Oil-Based Mud Vs. Water-Based Mud

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OBM Benefits WBM

In this article, we will talk about the benefits of using Oil Based Drilling Fluid in drilling operations, but first, please don’t forget to subscribe with us

The most common type of oil-based fluid system is the inverted emulsion fluid system, where a water-in-oil micro-emulsion is formed between a brine phase and the oil phase, including the continuous phase. Oil-based drilling fluid systems are easy to run and have several advantages over water-based systems. They have a high tolerance to solids and are stable at high temperatures, making them suitable for HPHT wells.

They were developed as an alternative to Water Based Mud (WBM) for improving drilling performance, especially when drilling water-sensitive shale or salt formations. Invert Emulsion fluid systems use mineral or synthetic oils as the continuous fluid phase, with extremely fine brine droplets present as an emulsion, which gives oil-based muds several advantages over water-based muds, as detailed below:

1 Shale Stability

The improved inhibition provided by oil-based muds makes them ideal for drilling water-sensitive shales. Oil forms the continuous phase of the drilling fluid, which protects the formation from direct contact with water. However, some emulsified brine phases in invert-emulsion systems will inevitably come into contact with the formation. To minimize the effects of shale hydration or dehydration due to the osmotic impacts, the salinity of the brine phase is adjusted to match the saltiness of the brine trapped in the formation pores. The result is eliminating Under gauge Holes problems and any wellbore stability problems.

2 Drilling Salt Formations

The continuous oil phase and the salinity of the emulsified brine phase minimize the amount of salt that is dissolved while drilling salt formations, resulting in a gauge hole. Saturated salt Water Based Mud may not guarantee a gauge hole because solubility increases with temperature. Hence, a salt system saturated on the surface may not be saturated at bottom-hole temperatures, producing washouts. The increased lubricity of oil-based muds also reduces the effects of salt creep

3 Drilling Performance

Oil-based fluid systems generally deliver higher Penetration Rates (ROP) and improved drilling performance with excellent shale stability compared to water-based fluid systems.

4 Lubricity

The enhanced lubricity provided by oil-based mud systems makes them ideal for drilling highly deviated and horizontal wells. The risk of differential pipe sticking is also reduced due to the combination of high lubricity with the fragile filter cakes reproduced by oil-based drilling fluid systems.

5 Temperature Stability

Oil-based mud systems can tolerate high temperatures for long periods. They have been used with bottom-hole temperatures approaching 550°F (290°C), so they are particularly suited for drilling high-temperature wells. In contrast, the polymers used in water-based mud systems start to degrade at elevated temperatures, resulting in a loss of viscosity and filtration control, which restricts the use of water-based mud in some high-temperature wells.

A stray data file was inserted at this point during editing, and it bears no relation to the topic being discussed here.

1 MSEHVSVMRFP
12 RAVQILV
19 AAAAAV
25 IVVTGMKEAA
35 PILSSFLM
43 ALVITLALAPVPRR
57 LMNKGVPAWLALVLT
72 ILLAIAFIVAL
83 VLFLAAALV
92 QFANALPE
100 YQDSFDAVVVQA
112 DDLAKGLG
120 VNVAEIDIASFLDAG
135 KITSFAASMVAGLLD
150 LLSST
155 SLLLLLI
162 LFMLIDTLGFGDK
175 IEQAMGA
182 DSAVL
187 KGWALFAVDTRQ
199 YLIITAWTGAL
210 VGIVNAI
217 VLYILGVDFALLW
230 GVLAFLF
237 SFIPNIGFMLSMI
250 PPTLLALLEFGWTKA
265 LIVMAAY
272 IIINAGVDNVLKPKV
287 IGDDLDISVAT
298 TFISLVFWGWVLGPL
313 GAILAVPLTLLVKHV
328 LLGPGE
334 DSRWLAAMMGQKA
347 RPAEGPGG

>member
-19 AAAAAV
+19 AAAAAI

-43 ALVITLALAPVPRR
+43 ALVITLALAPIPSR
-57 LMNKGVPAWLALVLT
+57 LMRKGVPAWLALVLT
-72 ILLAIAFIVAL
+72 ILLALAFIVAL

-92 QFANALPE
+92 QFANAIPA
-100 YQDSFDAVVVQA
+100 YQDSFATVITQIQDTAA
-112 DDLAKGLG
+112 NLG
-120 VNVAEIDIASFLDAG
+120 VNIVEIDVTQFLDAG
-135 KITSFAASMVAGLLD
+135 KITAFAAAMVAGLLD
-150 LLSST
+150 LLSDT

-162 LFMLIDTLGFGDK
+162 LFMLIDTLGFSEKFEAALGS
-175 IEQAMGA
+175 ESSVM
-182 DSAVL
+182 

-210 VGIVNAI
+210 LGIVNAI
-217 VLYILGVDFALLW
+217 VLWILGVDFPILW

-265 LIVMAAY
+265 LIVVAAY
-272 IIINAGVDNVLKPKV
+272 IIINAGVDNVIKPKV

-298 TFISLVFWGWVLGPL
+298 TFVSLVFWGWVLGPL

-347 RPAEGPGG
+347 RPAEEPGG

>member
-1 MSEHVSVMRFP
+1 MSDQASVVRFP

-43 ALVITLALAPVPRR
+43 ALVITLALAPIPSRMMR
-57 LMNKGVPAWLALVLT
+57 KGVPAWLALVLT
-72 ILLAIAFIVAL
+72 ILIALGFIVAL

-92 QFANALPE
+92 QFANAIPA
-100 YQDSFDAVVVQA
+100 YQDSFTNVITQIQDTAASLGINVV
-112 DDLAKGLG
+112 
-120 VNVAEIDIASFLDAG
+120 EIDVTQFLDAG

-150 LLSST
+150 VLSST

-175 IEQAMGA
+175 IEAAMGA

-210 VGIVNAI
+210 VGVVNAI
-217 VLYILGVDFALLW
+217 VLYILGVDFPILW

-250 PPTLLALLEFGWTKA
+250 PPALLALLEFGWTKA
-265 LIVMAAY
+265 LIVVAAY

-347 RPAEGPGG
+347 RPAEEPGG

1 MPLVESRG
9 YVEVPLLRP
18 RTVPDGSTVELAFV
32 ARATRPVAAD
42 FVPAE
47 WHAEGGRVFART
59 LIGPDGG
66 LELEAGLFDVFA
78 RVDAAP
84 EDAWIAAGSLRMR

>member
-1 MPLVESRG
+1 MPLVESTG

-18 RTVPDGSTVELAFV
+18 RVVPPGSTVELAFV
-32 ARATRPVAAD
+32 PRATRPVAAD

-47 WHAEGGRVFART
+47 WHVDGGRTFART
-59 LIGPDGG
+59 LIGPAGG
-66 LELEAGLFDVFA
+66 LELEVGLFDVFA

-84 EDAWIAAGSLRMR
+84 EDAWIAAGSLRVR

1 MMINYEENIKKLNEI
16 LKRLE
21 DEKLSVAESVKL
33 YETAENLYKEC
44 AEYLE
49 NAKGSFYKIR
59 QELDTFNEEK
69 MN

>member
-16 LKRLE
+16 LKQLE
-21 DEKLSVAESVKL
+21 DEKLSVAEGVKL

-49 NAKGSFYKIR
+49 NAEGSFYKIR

6 Corrosion Control

Oil-based drilling fluids offer exceptional corrosion protection due to the non-conductive nature of the continuous oil phase, which coats the exposed surfaces of the wellbore tubular sand and prevents corrosion cells from forming. The products used in oil-based fluids are also thermally stable, so they do not degrade to form corrosive effects, and bacteria do not thrive in oil-based fluids. As a result, corrosion of all tubulars used in well construction is suppressed, compared with some polymers in water-based mud systems that break down to produce a corrosive environment at prolonged elevated temperatures.

7 Coring Fluids

The lubricity and enhanced Shale Inhibition provided by oil-based mud systems make them ideal for coring fluid, especially as they can tolerate high temperatures. Another advantage is that oil-based coring fluids will not introduce water into core samples so that water saturation can be determined more accurately.

8 Packer Fluids

Oil-based fluid systems can tolerate high temperatures and are stable over long periods, which makes them suitable as packer fluids. Corrosion is usually insignificant because oil forms the continuous phase, which compares favorably with water-based mud systems when subjected to similar conditions. Oil-based packer fluids can suspend weighting material for extended periods when formulated correctly.

9 Oil-Based Mud Recycling

The oil-based fluid systems are very stable and can be stored for long periods for repeated use to drill several wells without concerns about bacterial growth. The oil-based mud can be conditioned before being used again simply by reducing the drilled solids content with mechanical removal equipment or by blending with fresh solids-free premix.

10 Low Pressured Formations

Oil-based mud systems can be formulated with densities ranging from 22.0 ppg (2.64 sg) to 7.5 ppg (0.90 sg), which gives them an advantage over water-based mud systems for drilling formations with low pore pressures.

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